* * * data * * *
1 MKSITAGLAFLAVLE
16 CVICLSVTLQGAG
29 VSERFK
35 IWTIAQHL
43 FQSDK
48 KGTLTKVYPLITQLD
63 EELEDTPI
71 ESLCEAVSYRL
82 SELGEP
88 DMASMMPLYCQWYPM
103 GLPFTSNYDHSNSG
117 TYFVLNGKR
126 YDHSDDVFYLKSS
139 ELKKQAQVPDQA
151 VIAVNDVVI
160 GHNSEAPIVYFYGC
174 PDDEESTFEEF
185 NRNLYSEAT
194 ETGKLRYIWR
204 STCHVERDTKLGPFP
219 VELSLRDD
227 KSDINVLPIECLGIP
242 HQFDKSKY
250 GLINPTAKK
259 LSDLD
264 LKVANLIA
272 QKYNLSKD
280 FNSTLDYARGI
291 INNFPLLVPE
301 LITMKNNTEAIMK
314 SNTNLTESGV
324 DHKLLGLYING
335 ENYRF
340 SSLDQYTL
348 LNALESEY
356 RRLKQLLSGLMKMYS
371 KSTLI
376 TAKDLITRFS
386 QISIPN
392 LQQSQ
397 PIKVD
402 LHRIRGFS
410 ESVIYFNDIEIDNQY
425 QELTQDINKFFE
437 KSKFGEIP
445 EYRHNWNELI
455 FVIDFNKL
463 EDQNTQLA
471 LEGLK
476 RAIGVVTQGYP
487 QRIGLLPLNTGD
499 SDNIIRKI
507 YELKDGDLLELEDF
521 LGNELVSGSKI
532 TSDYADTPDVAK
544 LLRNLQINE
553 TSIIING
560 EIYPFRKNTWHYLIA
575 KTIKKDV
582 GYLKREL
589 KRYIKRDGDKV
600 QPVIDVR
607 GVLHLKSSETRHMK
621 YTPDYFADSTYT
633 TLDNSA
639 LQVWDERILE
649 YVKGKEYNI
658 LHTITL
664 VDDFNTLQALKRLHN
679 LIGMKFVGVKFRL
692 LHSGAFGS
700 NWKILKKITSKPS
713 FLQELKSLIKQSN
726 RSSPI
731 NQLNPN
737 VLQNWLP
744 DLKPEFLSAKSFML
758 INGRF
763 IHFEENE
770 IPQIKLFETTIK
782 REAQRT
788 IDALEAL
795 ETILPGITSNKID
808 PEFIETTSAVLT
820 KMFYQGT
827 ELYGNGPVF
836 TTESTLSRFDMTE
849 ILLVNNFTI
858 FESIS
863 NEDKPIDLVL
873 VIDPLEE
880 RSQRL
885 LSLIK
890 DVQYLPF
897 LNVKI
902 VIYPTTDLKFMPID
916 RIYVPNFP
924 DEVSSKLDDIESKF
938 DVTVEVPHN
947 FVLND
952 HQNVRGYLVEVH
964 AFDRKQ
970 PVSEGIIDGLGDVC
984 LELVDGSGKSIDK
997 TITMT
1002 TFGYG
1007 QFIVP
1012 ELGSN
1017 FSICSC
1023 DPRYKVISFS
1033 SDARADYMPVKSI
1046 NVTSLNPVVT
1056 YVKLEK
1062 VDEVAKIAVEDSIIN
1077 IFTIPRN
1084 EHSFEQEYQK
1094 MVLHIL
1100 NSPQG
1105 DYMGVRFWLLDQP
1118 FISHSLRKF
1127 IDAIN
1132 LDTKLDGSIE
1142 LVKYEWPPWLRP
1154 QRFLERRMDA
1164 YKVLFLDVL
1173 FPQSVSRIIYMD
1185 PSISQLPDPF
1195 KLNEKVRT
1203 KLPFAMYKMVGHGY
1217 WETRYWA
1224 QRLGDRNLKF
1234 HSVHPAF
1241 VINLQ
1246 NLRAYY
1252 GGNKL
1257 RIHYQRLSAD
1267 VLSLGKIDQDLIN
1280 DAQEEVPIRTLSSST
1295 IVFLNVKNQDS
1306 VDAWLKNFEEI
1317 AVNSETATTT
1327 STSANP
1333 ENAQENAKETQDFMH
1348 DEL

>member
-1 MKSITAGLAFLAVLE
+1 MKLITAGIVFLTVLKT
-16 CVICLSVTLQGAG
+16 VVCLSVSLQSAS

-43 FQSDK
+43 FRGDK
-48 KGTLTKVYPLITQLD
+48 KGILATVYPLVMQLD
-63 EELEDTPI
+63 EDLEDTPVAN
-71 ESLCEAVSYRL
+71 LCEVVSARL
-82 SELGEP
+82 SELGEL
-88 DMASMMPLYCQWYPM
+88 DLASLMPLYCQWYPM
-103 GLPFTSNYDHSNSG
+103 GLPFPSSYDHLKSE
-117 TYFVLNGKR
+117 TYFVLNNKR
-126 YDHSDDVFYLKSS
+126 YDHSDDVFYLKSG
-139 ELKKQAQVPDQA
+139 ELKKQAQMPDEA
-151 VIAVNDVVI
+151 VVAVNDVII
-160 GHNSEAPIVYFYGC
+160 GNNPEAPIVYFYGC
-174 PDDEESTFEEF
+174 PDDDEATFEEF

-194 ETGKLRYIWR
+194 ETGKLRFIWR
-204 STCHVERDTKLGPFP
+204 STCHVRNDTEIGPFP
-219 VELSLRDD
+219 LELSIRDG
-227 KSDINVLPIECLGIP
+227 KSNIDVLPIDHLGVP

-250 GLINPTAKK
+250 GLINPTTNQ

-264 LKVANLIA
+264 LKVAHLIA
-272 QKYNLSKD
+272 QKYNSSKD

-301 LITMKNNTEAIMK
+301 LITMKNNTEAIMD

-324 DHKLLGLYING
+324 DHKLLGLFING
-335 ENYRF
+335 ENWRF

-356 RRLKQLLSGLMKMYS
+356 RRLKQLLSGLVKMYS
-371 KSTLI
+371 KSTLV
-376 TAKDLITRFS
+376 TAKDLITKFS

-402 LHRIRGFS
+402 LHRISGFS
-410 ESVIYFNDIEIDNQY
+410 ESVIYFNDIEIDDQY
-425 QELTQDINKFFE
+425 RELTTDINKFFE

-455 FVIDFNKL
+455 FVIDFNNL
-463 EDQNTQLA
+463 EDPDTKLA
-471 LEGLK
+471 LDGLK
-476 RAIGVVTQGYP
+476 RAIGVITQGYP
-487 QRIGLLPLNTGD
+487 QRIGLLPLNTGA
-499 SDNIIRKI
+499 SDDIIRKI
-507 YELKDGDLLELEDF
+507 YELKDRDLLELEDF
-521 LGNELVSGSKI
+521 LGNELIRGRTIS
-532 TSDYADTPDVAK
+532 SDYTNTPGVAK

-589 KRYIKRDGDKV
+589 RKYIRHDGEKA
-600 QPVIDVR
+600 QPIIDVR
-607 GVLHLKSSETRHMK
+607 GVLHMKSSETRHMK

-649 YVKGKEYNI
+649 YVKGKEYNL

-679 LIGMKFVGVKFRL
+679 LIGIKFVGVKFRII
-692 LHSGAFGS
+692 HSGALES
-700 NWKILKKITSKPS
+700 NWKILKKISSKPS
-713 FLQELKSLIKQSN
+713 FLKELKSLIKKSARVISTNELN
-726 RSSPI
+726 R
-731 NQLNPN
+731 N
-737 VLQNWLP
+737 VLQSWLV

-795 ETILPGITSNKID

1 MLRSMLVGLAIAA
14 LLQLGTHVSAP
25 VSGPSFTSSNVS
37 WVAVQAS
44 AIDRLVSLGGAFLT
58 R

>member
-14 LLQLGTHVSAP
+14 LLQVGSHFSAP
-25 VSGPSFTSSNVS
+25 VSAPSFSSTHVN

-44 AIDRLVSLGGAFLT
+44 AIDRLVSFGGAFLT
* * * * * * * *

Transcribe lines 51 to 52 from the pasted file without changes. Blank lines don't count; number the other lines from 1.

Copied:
487 QRIGLLPLNTGD
499 SDNIIRKI